An application to quash the original verdicts in the investigation into the deaths of 96 Liverpool supporters in the 1989 Hillsborough football stadium disaster will be heard next Wednesday.
The Judicial Office said the application was scheduled to be heard at the High Court in London after Attorney General Dominic Grieve requested to have the verdicts of the original inquests quashed so fresh ones can be held.
The original inquests returned verdicts of accidental death but Grieve wants to present new evidence after an independent inquiry published in September exposed a police cover-up following Britain's worst disaster at a sports event.
The crush was triggered by massive overcrowding in a terrace at one end of the Hillsborough stadium in the northern English city of Sheffield at the FA Cup semi-final between Liverpool and Nottingham Forest on April 15, 1989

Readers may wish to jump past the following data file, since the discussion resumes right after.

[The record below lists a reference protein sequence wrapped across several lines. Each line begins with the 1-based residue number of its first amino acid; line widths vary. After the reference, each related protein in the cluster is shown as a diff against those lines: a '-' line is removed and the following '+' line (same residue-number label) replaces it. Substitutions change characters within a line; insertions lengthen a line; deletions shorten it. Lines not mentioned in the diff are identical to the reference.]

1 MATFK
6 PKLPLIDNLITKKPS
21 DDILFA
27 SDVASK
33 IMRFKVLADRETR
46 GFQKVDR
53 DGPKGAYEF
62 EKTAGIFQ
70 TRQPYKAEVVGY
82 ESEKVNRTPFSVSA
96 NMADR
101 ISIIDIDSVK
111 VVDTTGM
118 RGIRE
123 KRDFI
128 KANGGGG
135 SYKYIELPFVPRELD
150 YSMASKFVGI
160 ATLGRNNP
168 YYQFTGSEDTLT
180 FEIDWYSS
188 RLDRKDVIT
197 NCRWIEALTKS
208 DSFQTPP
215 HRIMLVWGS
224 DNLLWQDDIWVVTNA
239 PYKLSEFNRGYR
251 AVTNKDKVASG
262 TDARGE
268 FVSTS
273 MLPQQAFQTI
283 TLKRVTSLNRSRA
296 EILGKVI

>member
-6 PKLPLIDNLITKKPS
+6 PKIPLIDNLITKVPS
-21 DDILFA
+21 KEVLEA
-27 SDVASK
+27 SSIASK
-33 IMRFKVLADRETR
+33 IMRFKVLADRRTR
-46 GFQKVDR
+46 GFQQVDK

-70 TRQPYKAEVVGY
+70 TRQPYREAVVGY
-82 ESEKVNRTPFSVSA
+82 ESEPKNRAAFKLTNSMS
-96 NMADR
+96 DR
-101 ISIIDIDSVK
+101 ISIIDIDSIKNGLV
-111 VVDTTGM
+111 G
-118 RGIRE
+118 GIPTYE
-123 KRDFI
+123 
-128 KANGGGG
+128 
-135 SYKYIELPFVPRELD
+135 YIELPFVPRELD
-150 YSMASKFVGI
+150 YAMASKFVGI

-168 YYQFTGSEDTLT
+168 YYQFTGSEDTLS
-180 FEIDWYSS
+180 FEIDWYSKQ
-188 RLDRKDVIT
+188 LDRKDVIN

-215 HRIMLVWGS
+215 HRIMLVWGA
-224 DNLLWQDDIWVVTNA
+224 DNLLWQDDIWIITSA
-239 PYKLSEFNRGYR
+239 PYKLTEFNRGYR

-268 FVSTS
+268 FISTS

The damning inquiry found that 41 of the 96 who died had had the "potential to survive" if they had received medical treatment earlier.
It said 164 police statements had been altered, 116 of them to remove or change "unfavourable" accounts about the police's handling of the crisis.
Relatives of the dead have battled for years to have the verdicts of accidental death overturned.
In England, inquests are held to examine sudden or unexplained deaths. They set out to determine the place and time of death as well as how the deceased came by their death, but do not apportion blame.